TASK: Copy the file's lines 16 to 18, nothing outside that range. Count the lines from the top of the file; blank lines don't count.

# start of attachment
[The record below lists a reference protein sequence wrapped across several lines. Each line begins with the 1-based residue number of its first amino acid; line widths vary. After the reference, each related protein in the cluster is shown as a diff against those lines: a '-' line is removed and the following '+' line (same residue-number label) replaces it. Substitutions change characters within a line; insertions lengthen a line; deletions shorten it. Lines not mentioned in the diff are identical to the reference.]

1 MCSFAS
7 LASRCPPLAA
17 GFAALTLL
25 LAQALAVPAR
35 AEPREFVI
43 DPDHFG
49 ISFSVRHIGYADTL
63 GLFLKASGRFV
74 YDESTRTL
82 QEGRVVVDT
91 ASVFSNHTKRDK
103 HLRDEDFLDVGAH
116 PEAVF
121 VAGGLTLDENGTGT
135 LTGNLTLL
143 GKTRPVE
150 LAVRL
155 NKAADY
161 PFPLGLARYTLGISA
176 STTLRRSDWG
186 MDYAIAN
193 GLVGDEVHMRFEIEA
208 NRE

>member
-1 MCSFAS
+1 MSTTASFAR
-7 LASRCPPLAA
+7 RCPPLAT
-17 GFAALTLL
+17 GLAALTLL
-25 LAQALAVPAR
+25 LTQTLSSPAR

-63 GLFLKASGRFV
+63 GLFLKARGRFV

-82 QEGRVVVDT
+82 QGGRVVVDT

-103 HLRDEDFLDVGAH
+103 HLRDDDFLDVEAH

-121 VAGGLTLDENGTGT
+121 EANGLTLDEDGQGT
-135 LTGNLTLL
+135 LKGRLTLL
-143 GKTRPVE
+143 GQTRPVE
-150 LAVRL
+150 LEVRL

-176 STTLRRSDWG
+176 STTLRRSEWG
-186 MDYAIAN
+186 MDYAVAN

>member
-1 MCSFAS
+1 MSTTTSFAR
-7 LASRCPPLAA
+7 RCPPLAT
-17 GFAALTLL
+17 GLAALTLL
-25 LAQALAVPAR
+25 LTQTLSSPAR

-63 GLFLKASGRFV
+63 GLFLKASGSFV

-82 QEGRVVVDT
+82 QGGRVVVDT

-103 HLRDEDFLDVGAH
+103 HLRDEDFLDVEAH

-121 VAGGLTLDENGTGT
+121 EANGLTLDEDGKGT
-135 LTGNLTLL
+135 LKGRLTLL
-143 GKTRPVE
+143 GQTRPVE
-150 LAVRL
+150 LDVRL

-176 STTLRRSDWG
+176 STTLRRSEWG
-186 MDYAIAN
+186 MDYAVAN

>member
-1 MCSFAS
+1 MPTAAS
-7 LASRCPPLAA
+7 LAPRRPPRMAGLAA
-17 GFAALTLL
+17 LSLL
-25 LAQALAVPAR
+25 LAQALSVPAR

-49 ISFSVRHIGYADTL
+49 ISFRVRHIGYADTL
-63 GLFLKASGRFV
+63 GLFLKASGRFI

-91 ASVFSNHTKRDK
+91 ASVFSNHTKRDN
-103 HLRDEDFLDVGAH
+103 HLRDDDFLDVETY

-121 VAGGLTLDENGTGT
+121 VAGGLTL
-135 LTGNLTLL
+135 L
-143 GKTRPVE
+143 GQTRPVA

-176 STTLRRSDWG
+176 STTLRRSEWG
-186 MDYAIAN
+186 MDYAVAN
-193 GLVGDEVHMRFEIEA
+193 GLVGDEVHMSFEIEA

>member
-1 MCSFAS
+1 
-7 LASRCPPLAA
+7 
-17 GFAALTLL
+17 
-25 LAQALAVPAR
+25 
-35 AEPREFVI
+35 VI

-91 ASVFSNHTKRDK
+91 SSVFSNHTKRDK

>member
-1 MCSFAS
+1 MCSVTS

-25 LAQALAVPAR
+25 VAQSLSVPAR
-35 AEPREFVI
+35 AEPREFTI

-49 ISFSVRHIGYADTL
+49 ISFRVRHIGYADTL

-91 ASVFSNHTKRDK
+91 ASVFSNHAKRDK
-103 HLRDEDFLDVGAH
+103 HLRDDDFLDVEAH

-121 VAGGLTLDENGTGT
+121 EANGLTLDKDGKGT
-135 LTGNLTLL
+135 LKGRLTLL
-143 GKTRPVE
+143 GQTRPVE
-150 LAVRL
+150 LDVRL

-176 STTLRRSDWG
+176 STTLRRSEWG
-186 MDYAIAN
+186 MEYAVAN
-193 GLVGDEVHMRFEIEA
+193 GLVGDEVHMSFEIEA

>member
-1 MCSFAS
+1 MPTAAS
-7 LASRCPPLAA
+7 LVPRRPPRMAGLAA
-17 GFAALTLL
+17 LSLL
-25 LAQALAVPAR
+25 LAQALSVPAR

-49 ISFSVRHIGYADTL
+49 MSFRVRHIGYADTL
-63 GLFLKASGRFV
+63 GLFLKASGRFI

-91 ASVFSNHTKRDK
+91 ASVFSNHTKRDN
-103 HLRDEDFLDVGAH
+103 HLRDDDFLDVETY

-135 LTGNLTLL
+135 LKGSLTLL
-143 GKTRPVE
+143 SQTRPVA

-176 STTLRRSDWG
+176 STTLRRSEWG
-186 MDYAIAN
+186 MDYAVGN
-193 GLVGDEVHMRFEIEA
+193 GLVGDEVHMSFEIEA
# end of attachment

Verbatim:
135 LTGNLTLL
143 GKTRPVE
150 LAVRL